]. Maternal data including vitamin D levels, body mass index (BMI), and usage of prenatal vitamins were collected. For analysis, we classified women and neonates into 4 groups based on 25[OH]D levels: (a) vitamin D deficiency (<15 ng/mL), (b) vitamin D insufficiency (15–30 ng/mL), (c) vitamin D sufficiency (31–100 ng/mL), and (d) vitamin D toxicity (>100 ng/mL). We used a cutoff of 25[OH]D levels less than 15 ng/mL as vitamin D deficiency based on the clinical practice in our institution. The same cutoffs were used for both infants and mothers, as experts argue that there is no reason to think the definition of vitamin D sufficiency varies by age [24
]. We did a pilot study at our institution to screen for vitamin D deficiency in 2008 and found that out of 183 infants, 51% had vitamin D insufficiency and 19% had deficiency. Based on recommendations from the Endocrine Society Clinical Practice Guidelines, we developed a routine practice of measuring vitamin D levels at 24 to 48 h of life in our neonatal intensive care unit to identify infants with vitamin D deficiency and supplement them with 2000 IU ergocalciferol daily until the levels improved to a normal range (25[OH]D level >30 ng/mL) [25
]. Metro-Health Medical Center’s institutional review board approved the study.
Of a total of 1517 neonates, 45% were term and 55% preterm. Table 1
shows descriptive data for our study cohort. The median gestational age was 36 weeks (30–42 weeks). The median birth weight was 2560 g (1500–4561 g), and males constituted 55% of the study population. Caucasian and African American (AA) neonates constituted 46% and 41%, respectively. Median 25[OH]D was 19 ng/mL (range, 3–223 ng/mL), with 31% being deficient and 49% being insufficient, even though 75% of mothers were on prenatal vitamins. In the vitamin-D-deficient group, 63% were AA and 27% were Caucasian (Table 2
). Vitamin D levels were similar among preterm and term infants in our study cohort with a median 25[OH]D of 18.5 ng/mL and 18.9 ng/mL, respectively.
Intrauterine drug exposure was found in 471 neonates (31%). The most common illicit drugs were opioids and marijuana. Contrary to our hypothesis, the infants with intrauterine drug exposure had higher a median 25[OH]D level compared to nonexposed infants (22.9 ng/mL vs. 17.8 ng/mL, p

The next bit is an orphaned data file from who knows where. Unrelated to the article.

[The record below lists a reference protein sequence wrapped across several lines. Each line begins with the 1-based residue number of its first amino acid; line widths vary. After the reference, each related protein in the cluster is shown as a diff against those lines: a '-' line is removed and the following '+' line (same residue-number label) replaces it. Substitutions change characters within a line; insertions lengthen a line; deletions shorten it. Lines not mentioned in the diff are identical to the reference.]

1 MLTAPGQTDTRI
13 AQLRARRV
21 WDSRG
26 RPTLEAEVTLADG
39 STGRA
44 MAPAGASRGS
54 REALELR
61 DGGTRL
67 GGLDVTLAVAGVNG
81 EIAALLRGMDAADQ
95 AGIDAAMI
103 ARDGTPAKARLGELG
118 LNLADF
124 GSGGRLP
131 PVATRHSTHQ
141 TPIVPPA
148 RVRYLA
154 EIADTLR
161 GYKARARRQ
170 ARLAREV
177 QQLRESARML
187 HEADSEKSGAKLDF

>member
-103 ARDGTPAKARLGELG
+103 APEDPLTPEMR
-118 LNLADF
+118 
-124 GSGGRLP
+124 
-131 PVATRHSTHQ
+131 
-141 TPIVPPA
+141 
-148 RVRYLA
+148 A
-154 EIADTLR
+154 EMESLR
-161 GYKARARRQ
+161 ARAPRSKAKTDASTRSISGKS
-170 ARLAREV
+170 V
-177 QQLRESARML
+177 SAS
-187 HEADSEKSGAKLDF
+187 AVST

= 0.001). On subgroup analysis, the levels were significantly higher in exposed infants among term and late-preterm groups (25.5 ng/mL vs. 16.8 ng/mL, p
< 0.001, in term group; 21 ng/mL vs. 18.5 ng/mL, p
= 0.01, in the late-preterm group) (Table 3
Infant 25[OH]D levels were positively associated with mother 25[OH]D levels (0.64; 95% CI: 0.42–0.86; p
< 0.001) and negatively correlated with alkaline phosphatase (−0.13, 95% CI: −0.22 to −0.04; p
< 0.003). The 25[OH]D values were not found to have a correlation with birth weight, gestational age, or maternal BMI (Table 4
). During pregnancy, 38% women were vitamin D deficient and 44% insufficient, though our sample size was small (n = 52).
Deficiency of vitamin D is the most common cause of rickets and is also known to increase the risk of respiratory distress syndrome, food sensitivities, asthma, type I diabetes, autism, schizophrenia, and lower respiratory infections [1
]. Absorption of dietary calcium and phosphorus is prevented by vitamin D deficiency. Vitamin D status in newborns is entirely dependent on maternal supply during pregnancy [10
]. As expected, low maternal vitamin D status during pregnancy is a major risk factor for rickets in infants [12
]. Rickets in children is caused by severe, chronic vitamin D deficiency with apparent skeletal abnormalities [29